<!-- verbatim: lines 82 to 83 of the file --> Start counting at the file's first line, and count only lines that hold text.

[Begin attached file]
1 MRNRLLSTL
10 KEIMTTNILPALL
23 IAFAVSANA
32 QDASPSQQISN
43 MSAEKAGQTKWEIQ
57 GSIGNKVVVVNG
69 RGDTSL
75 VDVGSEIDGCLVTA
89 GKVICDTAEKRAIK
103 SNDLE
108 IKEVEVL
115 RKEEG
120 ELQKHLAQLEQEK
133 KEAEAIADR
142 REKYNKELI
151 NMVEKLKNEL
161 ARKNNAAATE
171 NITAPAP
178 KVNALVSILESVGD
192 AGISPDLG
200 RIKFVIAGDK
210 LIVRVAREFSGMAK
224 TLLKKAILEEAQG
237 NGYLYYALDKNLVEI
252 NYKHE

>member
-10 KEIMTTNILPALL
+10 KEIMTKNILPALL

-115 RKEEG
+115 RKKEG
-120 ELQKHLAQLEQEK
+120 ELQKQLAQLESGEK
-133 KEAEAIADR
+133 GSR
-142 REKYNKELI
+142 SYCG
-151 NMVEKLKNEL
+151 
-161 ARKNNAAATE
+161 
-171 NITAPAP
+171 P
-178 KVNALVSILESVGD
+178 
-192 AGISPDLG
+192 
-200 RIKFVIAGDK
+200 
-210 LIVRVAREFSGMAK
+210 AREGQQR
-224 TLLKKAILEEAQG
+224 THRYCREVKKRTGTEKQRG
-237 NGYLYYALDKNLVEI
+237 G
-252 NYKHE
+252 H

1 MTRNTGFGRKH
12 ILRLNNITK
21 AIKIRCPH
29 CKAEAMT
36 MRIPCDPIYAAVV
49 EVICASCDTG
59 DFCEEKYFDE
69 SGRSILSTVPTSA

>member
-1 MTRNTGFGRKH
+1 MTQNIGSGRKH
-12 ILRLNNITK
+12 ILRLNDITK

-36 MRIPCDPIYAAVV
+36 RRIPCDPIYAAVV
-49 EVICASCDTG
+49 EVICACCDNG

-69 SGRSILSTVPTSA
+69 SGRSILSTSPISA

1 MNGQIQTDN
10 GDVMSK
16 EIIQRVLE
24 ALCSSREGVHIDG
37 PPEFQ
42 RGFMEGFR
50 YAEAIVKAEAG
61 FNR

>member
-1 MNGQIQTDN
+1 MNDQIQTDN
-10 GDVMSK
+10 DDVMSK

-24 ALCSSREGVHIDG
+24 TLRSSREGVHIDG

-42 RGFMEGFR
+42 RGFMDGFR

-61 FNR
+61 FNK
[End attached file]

50 YAEAIVKAEAG
61 FNR